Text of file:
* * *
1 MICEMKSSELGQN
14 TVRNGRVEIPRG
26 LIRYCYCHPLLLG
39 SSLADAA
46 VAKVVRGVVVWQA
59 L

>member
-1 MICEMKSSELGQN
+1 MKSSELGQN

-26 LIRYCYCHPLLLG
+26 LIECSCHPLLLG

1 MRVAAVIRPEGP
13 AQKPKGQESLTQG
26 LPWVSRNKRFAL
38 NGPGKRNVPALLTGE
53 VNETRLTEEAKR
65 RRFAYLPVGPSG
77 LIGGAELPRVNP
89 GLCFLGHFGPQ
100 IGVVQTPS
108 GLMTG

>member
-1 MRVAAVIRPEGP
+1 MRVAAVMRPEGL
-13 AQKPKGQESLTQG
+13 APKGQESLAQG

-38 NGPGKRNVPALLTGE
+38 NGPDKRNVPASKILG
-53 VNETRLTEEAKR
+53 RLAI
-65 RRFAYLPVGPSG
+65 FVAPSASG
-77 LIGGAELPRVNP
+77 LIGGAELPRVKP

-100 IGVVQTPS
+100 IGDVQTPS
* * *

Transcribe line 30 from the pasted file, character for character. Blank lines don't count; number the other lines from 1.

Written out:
+53 RLAI